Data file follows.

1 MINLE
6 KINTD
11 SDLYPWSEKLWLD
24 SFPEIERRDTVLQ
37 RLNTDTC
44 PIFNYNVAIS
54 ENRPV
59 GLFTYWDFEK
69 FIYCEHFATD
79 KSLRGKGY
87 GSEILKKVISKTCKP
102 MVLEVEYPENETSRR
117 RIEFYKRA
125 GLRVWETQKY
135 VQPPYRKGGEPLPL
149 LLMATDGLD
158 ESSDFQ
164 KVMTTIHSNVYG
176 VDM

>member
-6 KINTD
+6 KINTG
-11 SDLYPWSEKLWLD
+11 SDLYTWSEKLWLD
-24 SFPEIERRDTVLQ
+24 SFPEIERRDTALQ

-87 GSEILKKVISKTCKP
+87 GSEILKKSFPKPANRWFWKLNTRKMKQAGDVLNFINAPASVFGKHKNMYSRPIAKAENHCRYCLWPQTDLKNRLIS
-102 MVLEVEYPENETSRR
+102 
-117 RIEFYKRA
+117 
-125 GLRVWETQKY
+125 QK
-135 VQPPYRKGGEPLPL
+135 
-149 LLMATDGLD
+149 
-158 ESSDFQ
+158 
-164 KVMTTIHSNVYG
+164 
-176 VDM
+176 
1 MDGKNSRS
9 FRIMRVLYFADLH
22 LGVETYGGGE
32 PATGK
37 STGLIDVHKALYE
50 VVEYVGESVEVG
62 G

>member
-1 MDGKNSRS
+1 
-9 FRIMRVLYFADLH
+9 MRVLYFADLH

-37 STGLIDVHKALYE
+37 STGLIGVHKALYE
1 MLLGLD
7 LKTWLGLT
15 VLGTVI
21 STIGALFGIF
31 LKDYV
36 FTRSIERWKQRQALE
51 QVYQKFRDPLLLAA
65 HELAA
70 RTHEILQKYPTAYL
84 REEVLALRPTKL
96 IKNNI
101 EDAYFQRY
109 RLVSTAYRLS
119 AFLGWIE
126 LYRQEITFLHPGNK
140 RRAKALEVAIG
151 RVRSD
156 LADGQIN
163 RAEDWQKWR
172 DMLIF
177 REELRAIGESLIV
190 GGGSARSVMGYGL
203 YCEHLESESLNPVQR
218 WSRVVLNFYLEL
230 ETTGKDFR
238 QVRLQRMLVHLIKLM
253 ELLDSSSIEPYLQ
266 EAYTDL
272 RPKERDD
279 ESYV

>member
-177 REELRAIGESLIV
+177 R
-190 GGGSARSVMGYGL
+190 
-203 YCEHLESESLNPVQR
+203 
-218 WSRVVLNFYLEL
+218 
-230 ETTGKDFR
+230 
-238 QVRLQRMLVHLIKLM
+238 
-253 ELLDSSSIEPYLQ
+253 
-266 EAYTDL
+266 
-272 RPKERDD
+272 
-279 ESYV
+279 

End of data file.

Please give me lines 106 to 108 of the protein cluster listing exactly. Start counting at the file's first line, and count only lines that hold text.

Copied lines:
-272 RPKERDD
+272 
-279 ESYV